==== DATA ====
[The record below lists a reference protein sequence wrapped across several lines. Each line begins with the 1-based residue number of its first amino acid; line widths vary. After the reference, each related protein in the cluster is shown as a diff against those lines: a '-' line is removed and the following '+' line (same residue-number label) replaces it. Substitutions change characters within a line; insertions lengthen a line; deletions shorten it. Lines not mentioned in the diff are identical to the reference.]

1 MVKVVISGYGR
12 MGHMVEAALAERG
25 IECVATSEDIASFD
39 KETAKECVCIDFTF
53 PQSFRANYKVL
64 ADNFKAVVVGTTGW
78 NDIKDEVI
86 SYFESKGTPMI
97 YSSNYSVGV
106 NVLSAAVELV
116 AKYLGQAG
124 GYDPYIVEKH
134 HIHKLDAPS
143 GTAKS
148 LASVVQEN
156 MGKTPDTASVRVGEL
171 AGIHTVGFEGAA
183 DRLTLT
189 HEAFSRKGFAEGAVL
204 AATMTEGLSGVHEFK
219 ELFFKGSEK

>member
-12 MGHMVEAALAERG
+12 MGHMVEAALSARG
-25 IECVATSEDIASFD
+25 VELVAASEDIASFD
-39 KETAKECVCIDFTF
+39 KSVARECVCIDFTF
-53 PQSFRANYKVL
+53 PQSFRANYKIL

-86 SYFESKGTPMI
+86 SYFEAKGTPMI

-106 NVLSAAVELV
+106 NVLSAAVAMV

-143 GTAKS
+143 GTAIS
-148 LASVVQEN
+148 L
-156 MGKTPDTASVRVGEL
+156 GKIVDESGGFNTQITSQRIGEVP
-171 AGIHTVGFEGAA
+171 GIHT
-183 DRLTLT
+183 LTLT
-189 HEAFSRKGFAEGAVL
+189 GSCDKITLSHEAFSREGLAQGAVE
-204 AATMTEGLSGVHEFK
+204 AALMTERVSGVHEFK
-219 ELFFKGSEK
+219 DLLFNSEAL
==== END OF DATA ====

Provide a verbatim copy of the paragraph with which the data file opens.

[The record below lists a reference protein sequence wrapped across several lines. Each line begins with the 1-based residue number of its first amino acid; line widths vary. After the reference, each related protein in the cluster is shown as a diff against those lines: a '-' line is removed and the following '+' line (same residue-number label) replaces it. Substitutions change characters within a line; insertions lengthen a line; deletions shorten it. Lines not mentioned in the diff are identical to the reference.]